So what does that metric tell us about cyclicals? Well, if you look over the last 20 years and the relative valuations from cyclicals to the rest of the small-cap market. Cyclicals today sell at a cheaper relative valuation than they did in the fall of 2008. And recall, that was a period where people were actively talking about a repeat of the Great Depression.

Small-Cap Cyclicals are Relatively Cheaper than in 2008

Russell 2000 Relative Median EV/EBIT (Ex Negative EBIT) From 3/31/99 to 3/31/19

Chart: Small-Cap Cyclicals are Relatively Cheaper than in 2008

Source: Bloomberg, as of 3/31/19. Past performance is no guarantee of future results. Indexes are unmanaged, and not available for direct investment. Index returns do not include fees or sales charges. This information is provided for illustrative purposes only and does not reflect the performance of an actual investment. Cyclical sectors: Consumer Discretionary, Energy, Financials, Industrials, Information Technology, Materials.

We don’t think we’re in anything like that situation now. But that relative valuation gives some insight into how much pessimism and negative investor sentiment is reflected in current valuations of cyclicals. We think that creates opportunity. What’s the second reason we’re optimistic? We, in the first quarter, began to see the signs that other investors are beginning to seize this opportunity. There were four specific cyclical industries that notably outperformed the overall small-cap market, even during a time where people were still discussing the possibility of recession or concerns about the global economy.

Those four industries were: road and rail, which is essentially sort of the trucking and transport industry; semiconductor and semiconductor cap equipment; chemicals; and electronic equipment, instrumentation & components. All four of those are classic cyclical industries whose outperformance suggests some optimism that is counter to what the headline and general sentiment is.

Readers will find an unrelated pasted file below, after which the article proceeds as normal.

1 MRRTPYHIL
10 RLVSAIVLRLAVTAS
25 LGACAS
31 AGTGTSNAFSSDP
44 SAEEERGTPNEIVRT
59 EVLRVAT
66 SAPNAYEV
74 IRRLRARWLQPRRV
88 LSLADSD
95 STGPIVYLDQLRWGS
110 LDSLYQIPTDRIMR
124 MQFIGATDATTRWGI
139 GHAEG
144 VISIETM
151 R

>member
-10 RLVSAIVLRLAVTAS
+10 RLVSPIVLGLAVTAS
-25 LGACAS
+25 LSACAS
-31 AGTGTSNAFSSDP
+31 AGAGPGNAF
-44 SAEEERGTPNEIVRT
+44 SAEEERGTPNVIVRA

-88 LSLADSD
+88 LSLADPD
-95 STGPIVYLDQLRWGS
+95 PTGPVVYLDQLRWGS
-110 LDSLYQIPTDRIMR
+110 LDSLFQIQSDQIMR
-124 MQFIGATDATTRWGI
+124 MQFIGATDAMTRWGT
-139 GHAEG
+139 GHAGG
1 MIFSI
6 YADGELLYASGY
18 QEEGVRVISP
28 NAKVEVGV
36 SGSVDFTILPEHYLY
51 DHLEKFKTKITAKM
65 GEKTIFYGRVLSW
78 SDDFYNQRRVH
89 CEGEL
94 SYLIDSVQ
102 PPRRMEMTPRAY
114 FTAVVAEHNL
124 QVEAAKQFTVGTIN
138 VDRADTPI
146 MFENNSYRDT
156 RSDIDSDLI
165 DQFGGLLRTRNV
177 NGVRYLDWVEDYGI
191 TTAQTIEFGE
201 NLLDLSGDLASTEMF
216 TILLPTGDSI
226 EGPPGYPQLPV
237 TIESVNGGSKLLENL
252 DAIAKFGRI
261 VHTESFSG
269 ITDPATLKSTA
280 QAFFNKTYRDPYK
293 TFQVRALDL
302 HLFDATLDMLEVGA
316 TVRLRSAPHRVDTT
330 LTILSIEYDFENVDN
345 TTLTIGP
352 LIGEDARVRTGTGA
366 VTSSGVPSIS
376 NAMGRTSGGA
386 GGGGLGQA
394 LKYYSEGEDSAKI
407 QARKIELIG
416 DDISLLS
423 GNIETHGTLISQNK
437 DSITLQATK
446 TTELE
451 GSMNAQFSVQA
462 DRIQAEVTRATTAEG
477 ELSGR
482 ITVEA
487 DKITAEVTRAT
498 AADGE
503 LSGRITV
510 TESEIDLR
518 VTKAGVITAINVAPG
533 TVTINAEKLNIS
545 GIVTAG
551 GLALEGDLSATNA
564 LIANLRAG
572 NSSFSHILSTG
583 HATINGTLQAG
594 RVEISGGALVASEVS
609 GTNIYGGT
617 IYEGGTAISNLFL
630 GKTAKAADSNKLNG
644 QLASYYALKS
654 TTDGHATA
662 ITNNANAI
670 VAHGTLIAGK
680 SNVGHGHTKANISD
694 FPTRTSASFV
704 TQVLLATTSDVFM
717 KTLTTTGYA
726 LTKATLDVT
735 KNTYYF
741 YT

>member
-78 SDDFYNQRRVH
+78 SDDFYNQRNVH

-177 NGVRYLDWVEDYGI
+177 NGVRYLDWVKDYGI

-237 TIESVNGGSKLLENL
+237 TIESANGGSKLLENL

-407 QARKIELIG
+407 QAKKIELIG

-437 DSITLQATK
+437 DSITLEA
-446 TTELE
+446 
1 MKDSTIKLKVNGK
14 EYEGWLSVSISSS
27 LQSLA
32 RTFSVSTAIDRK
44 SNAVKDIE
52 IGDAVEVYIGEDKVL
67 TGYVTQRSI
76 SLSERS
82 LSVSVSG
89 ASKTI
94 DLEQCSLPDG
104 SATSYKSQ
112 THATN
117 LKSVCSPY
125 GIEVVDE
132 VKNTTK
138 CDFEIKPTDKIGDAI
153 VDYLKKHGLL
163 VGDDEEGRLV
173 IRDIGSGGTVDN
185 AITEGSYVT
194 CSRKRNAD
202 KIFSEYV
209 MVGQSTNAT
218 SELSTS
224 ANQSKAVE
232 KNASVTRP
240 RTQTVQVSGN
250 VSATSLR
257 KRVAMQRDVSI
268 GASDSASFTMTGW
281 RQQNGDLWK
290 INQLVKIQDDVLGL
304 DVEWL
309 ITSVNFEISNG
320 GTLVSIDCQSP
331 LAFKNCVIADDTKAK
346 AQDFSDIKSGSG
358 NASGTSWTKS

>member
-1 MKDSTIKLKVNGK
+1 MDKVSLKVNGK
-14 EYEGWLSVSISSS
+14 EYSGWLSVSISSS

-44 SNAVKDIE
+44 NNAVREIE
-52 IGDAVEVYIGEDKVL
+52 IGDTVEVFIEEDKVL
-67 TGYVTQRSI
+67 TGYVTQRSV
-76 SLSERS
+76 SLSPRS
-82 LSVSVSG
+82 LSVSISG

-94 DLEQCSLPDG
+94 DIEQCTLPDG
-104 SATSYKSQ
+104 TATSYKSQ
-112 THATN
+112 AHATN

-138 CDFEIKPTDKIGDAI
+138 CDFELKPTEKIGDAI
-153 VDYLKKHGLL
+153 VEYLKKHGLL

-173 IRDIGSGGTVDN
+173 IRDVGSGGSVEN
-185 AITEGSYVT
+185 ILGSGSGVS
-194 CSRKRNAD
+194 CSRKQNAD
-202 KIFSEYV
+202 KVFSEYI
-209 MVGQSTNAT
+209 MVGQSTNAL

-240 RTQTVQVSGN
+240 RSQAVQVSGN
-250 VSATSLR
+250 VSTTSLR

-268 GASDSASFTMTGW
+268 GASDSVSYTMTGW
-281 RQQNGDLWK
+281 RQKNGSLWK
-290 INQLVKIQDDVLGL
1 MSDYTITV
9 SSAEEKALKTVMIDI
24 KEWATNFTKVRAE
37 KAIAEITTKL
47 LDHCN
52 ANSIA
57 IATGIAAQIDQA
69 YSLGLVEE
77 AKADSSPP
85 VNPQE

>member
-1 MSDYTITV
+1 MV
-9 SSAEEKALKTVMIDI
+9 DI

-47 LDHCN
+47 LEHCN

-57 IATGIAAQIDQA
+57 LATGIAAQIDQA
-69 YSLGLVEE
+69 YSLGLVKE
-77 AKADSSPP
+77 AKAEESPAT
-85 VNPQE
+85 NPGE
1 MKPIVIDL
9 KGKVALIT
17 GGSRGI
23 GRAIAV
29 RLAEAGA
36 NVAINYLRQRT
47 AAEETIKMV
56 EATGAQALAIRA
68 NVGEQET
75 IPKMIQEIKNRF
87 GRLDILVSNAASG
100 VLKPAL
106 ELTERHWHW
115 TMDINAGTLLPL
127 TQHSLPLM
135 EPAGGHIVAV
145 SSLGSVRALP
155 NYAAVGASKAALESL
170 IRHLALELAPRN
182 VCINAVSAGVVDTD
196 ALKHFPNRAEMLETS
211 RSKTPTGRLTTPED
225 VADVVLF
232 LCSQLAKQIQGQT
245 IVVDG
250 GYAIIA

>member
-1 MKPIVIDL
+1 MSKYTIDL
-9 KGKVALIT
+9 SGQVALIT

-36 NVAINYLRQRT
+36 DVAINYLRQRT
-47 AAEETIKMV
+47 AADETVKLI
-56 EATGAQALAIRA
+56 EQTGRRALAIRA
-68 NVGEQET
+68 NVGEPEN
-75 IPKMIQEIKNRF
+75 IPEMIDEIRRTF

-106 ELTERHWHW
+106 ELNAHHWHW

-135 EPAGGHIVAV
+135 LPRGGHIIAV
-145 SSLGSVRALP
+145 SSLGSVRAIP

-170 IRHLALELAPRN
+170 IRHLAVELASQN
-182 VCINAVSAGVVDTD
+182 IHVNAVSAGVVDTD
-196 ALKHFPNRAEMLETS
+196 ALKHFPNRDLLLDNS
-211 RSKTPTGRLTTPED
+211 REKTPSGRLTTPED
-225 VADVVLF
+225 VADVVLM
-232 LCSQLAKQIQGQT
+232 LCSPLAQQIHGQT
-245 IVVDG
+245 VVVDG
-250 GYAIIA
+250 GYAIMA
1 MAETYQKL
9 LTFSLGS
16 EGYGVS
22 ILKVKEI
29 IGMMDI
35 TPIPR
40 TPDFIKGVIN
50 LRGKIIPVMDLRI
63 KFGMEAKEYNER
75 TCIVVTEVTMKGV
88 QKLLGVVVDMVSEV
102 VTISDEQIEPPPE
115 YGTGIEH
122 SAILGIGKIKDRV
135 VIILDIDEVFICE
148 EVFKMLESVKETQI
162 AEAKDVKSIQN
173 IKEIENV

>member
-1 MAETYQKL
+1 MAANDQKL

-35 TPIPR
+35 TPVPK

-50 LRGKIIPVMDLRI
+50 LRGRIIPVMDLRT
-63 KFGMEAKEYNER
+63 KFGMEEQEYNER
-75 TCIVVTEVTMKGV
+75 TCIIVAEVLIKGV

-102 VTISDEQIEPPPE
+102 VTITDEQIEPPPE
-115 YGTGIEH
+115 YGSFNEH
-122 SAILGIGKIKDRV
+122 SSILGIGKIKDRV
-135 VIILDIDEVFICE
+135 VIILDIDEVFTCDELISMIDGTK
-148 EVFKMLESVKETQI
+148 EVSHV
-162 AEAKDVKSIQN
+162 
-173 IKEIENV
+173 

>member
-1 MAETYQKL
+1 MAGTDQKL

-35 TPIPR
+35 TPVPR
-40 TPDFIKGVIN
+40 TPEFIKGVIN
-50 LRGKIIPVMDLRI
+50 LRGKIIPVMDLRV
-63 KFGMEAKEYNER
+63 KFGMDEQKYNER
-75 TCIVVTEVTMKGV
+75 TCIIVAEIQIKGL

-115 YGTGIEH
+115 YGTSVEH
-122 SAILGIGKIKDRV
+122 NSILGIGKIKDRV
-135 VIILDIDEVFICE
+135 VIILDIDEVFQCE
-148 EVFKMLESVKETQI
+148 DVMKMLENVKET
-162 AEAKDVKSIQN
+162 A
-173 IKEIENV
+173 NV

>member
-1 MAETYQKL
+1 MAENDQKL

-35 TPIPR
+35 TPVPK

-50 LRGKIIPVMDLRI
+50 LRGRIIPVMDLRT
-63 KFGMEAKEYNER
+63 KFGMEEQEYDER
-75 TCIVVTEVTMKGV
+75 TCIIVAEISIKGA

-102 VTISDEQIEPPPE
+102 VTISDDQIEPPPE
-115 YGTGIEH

Positive Signs for Cyclicals

1Q19 Relative Outperformance for Key Cyclical Industries in Russell 2000 as of 3/31/19

Chart: 1Q19 Relative Outperformance for Key Cyclical Industries in Russell 2000 as of 3/31/19

Source: Bloomberg, as of 3/31/19. Past performance is no guarantee of future results. Indexes are unmanaged, and not available for direct investment. Index returns do not include fees or sales charges. This information is provided for illustrative purposes only and does not reflect the performance of an actual investment. Cyclical sectors: Consumer Discretionary, Energy, Financials, Industrials, Information Technology, Materials.

So when we here at Royce see what we think are attractive fundamentals, based on our own research, attractive valuation, and relative market strength, we tend to think that's an opportunity. In sum, what’s the Royce outlook? We think this rally has room to run, and we think it’ll be led by cyclicals.


Footnotes:

1 EV / EBIT equals a company's enterprise value divided by earnings before interest and tax. It measures the price (in the form of enterprise value) an investor pays for the benefit of the company's cash flow (in the form of EBIT).

2 The price-to-earnings (P/E) ratio is a stock's (or index’s) price divided by its earnings per share (or index earnings).  

Definitions:

The Russell 2000 Index is an unmanaged list of common stocks that is frequently used as a general performance measure of U.S. stocks of small and/or midsize companies.

The Russell 2000 Growth Index is an unmanaged index of those companies in the small-cap Russell 2000 Index chosen for their growth orientation.

The Russell 2000 Value Index is an unmanaged index of those companies in the small-cap Russell 2000 Index chosen for their value orientation.